Food and Drug Administration
U.S. Department of Health and Human Services
Public Health Service 5600 Fishers Lane Rockville, MD 20857

FDA Talk Papers are prepared by the Press Office to guide FDA personnel in responding with consistency and accuracy to questions from the public on subjects of current interest. Talk Papers are subject to change as more information becomes available. Talk Papers are not intended for general distribution outside FDA, but all information in them is public, and full texts are releasable upon request.
T96-75                       Food and Drug Administration
November 18, 1996       Arthur Whitmore

                   FDA Statement on Aspartame

     A recently published medical journal article raises the
question whether any increased incidence in the number of persons
with brain tumors in the United States is associated with the
marketing of aspartame, an artificial sweetener, following the
Food and Drug Administration's approval of that food additive in
1981.  The following can be used to answer questions:
     Analysis of the National Cancer Institute's public data base
on cancer incidence in the United States -- the SEER Program --
does not support an association between the use of aspartame and
increased incidence of brain tumors.  Data from the SEER program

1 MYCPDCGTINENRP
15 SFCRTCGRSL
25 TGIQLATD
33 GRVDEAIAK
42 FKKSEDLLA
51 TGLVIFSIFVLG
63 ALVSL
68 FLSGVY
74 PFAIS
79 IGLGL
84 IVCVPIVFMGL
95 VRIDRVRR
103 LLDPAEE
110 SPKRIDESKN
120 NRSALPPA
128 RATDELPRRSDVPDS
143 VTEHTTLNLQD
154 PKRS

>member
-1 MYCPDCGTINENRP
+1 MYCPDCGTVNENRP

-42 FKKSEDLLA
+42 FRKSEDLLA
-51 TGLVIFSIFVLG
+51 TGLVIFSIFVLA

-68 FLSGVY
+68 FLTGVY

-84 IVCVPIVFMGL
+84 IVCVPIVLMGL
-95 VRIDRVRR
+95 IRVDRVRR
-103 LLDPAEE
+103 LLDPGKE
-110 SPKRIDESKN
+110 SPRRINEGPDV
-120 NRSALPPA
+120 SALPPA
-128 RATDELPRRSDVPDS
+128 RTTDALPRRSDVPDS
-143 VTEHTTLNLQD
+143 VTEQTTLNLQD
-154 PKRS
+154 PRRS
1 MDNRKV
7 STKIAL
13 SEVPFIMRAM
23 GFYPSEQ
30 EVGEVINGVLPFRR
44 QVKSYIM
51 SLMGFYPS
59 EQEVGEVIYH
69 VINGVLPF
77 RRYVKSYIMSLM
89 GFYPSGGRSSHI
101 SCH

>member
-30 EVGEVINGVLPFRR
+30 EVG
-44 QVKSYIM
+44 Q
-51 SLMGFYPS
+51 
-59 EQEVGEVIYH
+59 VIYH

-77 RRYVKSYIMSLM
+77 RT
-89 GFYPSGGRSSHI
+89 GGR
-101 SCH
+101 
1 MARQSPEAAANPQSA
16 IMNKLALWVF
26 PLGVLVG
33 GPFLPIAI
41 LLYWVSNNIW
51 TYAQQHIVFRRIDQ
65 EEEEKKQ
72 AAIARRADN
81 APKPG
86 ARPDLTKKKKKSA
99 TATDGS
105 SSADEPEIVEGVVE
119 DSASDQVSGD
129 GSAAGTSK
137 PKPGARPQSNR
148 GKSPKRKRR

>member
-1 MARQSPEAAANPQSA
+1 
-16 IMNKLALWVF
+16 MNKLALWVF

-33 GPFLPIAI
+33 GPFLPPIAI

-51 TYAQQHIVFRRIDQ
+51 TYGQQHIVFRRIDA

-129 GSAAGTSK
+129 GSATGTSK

show that overall incidence of brain and central nervous system
cancers began increasing in 1973 and continued to increase
through 1985 in the United States.  Since 1985 the trend line has
flattened for these cancers, and in the last two years recorded
(1991 to 1993), the incidence has slightly decreased.
     The FDA stands behind its original approval decision, but
the Agency remains ready to act if credible scientific evidence
is presented to it -- as would be the case for any product
approved by the FDA.       
     The question of a relationship between brain tumors and
aspartame was initially raised when the Agency began considering
approval of this food additive in the mid-1970s.
  The agency resolved the brain tumor issue before the initial
approval of aspartame in 1981.  A Public Board of Inquiry (PBOI)
was convened in 1980 by the Agency to review the scientific data
presented by G.D. Searle and Company relating to the safety of
aspartame.  These independent scientific advisors to the Agency
concluded that aspartame did not cause brain damage.  At the same
time, they said that there was not sufficient scientific evidence
presented to the PBOI that aspartame did not cause brain tumors
in rats.  Therefore, the PBOI recommended against approval of
aspartame at that time and concluded that further study was
     In 1981 after extensive review of the record by FDA
scientists, then Commissioner Arthur Hull Hayes approved
aspartame as a food additive.  In his decision Hayes noted that 
additional scientific data from a Japanese study about the brain
tumor issue corroborated his decision.  The PBOI chairman later
wrote in a letter to Hayes that the Japanese data would have
caused that panel to give aspartame an "unqualified approval."
     "As data stood, we were unable to reach a communal feeling
of confidence in aspartame's innocuousness on this score and
expressed this unease in our report to you.  By the same token, 
we wish to express our endorsement of your final decision in this
matter," wrote Walle J. H. Nauta, M.D., Ph.D., of the
Massachusetts Institute of Technology.